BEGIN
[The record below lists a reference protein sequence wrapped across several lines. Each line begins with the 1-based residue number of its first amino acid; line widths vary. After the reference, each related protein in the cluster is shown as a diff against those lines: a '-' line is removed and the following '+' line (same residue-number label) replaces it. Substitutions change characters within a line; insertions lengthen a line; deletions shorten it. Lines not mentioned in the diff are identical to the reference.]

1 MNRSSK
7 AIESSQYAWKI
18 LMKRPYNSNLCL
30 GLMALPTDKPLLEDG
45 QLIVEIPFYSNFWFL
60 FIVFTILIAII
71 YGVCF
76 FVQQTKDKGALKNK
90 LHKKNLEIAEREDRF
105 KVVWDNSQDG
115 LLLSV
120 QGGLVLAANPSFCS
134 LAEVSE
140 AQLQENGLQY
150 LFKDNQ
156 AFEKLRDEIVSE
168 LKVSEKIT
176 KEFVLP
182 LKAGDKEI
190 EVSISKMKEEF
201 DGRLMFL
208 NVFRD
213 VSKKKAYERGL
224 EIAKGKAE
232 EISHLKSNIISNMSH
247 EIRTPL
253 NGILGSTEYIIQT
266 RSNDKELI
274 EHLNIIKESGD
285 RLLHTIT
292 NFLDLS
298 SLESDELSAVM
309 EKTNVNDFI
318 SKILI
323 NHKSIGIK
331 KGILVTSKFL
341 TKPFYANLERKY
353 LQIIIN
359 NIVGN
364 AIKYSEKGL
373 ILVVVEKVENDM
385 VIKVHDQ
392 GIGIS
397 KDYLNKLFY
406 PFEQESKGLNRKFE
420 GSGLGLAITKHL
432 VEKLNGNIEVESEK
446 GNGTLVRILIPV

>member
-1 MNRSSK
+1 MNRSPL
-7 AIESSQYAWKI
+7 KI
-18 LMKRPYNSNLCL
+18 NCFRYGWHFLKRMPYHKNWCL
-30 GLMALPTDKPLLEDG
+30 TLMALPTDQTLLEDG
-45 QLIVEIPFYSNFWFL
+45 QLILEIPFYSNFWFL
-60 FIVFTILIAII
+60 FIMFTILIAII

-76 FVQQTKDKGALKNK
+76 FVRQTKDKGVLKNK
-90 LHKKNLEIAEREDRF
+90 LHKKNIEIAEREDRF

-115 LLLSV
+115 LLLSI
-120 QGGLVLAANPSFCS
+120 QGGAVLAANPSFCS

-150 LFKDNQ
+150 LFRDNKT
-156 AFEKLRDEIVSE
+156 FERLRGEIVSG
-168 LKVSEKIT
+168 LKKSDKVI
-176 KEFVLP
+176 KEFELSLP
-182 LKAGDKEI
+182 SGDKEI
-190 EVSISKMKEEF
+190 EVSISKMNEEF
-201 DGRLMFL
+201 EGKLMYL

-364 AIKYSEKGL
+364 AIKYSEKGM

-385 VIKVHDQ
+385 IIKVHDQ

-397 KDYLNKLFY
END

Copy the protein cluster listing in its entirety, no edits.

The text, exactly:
[The record below lists a reference protein sequence wrapped across several lines. Each line begins with the 1-based residue number of its first amino acid; line widths vary. After the reference, each related protein in the cluster is shown as a diff against those lines: a '-' line is removed and the following '+' line (same residue-number label) replaces it. Substitutions change characters within a line; insertions lengthen a line; deletions shorten it. Lines not mentioned in the diff are identical to the reference.]

1 MNRSSK
7 AIESSQYAWKI
18 LMKRPYNSNLCL
30 GLMALPTDKPLLEDG
45 QLIVEIPFYSNFWFL
60 FIVFTILIAII
71 YGVCF
76 FVQQTKDKGALKNK
90 LHKKNLEIAEREDRF
105 KVVWDNSQDG
115 LLLSV
120 QGGLVLAANPSFCS
134 LAEVSE
140 AQLQENGLQY
150 LFKDNQ
156 AFEKLRDEIVSE
168 LKVSEKIT
176 KEFVLP
182 LKAGDKEI
190 EVSISKMKEEF
201 DGRLMFL
208 NVFRD
213 VSKKKAYERGL
224 EIAKGKAE
232 EISHLKSNIISNMSH
247 EIRTPL
253 NGILGSTEYIIQT
266 RSNDKELI
274 EHLNIIKESGD
285 RLLHTIT
292 NFLDLS
298 SLESDELSAVM
309 EKTNVNDFI
318 SKILI
323 NHKSIGIK
331 KGILVTSKFL
341 TKPFYANLERKY
353 LQIIIN
359 NIVGN
364 AIKYSEKGL
373 ILVVVEKVENDM
385 VIKVHDQ
392 GIGIS
397 KDYLNKLFY
406 PFEQESKGLNRKFE
420 GSGLGLAITKHL
432 VEKLNGNIEVESEK
446 GNGTLVRILIPV

>member
-1 MNRSSK
+1 MNRSPL
-7 AIESSQYAWKI
+7 KI
-18 LMKRPYNSNLCL
+18 NCFRYGWHFLKRMPYHKNWCL
-30 GLMALPTDKPLLEDG
+30 TLMALPTDQTLLEDG
-45 QLIVEIPFYSNFWFL
+45 QLILEIPFYSNFWFL
-60 FIVFTILIAII
+60 FIMFTILIAII

-76 FVQQTKDKGALKNK
+76 FVRQTKDKGVLKNK
-90 LHKKNLEIAEREDRF
+90 LHKKNIEIAEREDRF

-115 LLLSV
+115 LLLSI
-120 QGGLVLAANPSFCS
+120 QGGAVLAANPSFCS

-150 LFKDNQ
+150 LFRDNKT
-156 AFEKLRDEIVSE
+156 FERLRGEIVSG
-168 LKVSEKIT
+168 LKKSDKVI
-176 KEFVLP
+176 KEFELSLP
-182 LKAGDKEI
+182 SGDKEI
-190 EVSISKMKEEF
+190 EVSISKMNEEF
-201 DGRLMFL
+201 EGKLMYL

-364 AIKYSEKGL
+364 AIKYSEKGM

-385 VIKVHDQ
+385 IIKVHDQ

-397 KDYLNKLFY